Cashed Out: The High Cost of Living Outside the Banking System
Human resources has never directly deposited George’s paycheck from the franchise diner where he is a short-order cook; and, at thirty-four, George has never cashed his check at the bank on the corner. He has never viewed his account balances online, nor has he transferred money from one account to another. None of this is available to George, because, like 14.1 million adults in the United States, George has no bank accounts.
George obviously needs to cash his paychecks, and he’d love to start saving, but going through a bank seems out of reach. First, he can’t maintain a high enough balance to qualify for a free checking account; second, he can’t afford to pay a monthly fee for having a lower balance; and third, one look at the bank’s overdraft fee schedule convinces him: it’s not even worth trying to get a bank account—one rough month and he’ll be sunk.
George knows that banking is too expensive for him and his family, so he looks for other ways to manage his earnings and pay his bills. He gets by this way, month-to-month, but if he were to add up all of the costs associated with these alternatives, George might be surprised to discover that he is still being penalized regularly for the privilege of being poor.
Check-cashing institutions, for example, charge their customers between 1 and 12 percent of a check’s value; regular customers pay $200 per year on average to get their money in hand. To pay their rent and other bills, such as those to utility companies, the unbanked pay even more to convert their cash into money orders—it costs around a dollar to pay each bill this way. Reloadable prepaid debit cards may offer a less expensive option, but many of these come with activation fees, monthly fees, and withdrawal fees that can quickly add up.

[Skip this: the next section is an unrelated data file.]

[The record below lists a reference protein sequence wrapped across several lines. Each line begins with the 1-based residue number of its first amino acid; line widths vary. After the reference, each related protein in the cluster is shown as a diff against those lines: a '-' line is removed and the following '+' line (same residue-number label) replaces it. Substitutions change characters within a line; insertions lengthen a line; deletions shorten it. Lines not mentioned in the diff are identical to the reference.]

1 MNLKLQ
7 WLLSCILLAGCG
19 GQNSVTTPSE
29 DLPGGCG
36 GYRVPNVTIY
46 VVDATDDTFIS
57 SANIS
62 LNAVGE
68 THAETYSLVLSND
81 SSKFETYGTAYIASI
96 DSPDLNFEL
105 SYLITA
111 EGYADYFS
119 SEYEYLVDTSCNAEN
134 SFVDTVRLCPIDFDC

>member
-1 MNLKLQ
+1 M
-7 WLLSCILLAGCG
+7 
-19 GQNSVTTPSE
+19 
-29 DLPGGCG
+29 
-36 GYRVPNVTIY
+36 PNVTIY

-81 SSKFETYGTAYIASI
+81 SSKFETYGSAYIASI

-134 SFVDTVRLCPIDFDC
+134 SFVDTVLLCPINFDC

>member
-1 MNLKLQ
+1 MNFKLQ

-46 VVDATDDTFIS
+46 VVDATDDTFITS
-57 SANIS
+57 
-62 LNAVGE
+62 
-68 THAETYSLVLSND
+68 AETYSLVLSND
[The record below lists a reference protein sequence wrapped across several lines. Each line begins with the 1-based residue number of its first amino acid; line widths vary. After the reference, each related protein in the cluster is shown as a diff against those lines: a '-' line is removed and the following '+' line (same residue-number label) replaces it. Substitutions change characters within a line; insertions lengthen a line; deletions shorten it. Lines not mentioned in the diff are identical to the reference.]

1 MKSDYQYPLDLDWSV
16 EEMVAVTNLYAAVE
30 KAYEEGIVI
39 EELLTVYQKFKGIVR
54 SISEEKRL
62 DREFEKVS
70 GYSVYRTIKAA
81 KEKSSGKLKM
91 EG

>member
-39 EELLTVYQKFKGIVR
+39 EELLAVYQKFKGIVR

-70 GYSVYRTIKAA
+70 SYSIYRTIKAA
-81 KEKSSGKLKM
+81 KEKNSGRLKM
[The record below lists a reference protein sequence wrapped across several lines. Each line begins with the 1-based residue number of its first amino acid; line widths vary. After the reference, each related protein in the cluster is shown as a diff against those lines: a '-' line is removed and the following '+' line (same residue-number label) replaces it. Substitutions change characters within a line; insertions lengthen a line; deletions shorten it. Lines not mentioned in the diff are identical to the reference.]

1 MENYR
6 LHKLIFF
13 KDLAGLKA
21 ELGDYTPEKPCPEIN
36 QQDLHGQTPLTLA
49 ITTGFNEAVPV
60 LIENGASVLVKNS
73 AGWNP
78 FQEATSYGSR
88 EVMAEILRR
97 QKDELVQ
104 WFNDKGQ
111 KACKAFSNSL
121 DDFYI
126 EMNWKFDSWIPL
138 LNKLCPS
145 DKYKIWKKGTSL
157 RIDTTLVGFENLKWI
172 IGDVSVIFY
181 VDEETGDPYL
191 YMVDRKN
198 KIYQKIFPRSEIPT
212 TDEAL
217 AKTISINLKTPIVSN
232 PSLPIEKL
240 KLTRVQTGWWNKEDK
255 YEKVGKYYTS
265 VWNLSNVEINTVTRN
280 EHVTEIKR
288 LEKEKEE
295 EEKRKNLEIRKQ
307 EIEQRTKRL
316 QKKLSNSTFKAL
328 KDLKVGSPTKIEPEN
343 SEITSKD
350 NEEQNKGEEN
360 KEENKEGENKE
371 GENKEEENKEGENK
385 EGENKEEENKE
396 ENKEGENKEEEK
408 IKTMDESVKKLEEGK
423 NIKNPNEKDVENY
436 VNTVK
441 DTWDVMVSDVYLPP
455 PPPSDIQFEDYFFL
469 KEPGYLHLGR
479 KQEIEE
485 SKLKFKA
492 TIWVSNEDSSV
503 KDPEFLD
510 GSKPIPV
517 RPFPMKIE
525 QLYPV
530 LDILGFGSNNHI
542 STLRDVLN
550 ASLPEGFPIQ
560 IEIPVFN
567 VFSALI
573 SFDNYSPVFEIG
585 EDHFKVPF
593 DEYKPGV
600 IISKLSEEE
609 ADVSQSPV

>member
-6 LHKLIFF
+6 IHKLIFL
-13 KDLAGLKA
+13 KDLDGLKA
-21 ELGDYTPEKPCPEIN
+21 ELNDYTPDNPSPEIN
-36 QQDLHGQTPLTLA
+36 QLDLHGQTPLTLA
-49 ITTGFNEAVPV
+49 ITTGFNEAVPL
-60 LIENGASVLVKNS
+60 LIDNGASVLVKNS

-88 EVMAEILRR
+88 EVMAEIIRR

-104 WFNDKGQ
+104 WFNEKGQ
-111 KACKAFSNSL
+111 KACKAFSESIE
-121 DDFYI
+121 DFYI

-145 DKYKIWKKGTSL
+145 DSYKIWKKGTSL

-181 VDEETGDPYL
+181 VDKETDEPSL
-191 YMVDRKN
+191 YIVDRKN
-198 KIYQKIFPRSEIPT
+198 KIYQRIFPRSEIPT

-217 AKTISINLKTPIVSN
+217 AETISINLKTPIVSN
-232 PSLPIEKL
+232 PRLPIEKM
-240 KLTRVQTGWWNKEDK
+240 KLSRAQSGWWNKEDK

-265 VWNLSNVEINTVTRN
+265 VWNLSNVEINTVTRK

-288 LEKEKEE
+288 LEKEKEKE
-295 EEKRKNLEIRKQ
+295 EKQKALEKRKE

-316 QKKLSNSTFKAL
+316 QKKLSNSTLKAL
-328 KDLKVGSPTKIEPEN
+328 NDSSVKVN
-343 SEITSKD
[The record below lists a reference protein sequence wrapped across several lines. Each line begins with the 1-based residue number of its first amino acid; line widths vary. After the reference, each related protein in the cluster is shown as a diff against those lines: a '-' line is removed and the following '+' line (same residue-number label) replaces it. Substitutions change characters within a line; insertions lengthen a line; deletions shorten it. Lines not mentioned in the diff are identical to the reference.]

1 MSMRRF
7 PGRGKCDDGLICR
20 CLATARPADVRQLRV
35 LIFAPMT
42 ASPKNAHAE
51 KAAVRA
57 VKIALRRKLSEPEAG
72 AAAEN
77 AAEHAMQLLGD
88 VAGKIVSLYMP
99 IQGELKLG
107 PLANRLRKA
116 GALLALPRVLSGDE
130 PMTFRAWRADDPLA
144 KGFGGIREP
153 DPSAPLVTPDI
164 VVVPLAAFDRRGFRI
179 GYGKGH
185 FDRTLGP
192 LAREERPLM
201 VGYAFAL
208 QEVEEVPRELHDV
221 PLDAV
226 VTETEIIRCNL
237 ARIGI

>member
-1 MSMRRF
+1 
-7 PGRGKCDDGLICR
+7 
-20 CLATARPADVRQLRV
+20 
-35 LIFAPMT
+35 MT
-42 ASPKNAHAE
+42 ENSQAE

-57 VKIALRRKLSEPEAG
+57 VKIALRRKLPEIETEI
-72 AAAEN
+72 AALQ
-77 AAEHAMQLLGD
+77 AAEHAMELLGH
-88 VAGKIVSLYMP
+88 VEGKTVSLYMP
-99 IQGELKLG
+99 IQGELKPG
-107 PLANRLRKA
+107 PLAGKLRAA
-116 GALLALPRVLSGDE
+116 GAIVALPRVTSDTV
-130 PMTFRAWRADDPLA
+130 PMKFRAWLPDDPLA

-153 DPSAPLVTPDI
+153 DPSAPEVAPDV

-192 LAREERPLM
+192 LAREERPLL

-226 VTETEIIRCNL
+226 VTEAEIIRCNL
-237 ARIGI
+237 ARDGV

To keep his family afloat, George uses all of the above options and more. He has had to take a payday loan more than once, filling out endless forms to verify his income and being charged higher fees than customers who have bank accounts to back them up. And he’s horrified to think that his family’s rent-to-own washing machine will cost as much as three machines by the time he’s paid his debt. Like many people struggling to survive day to day and between paychecks, George hesitates to add up the fees and interest that take such a huge bite out of his wallet. He has accepted that there is nothing he can do; the system is simply set up in a way that doesn’t value him or his family.
This loss of dignity that comes with living without a bank account is what really gets George down. More than once, George has been forced to do without a product or service for the sin of having only cash in his wallet. He’ll never forget how embarrassed he felt at his local body shop when he learned that repairing his engine was going to take three days and he had to decline their offer of a rental car. They needed a credit card to complete the transaction, and George didn’t have one. He’d thought the pile of fives and tens he’d scrimped and saved would suffice, but apparently his small bills were worthless in that situation.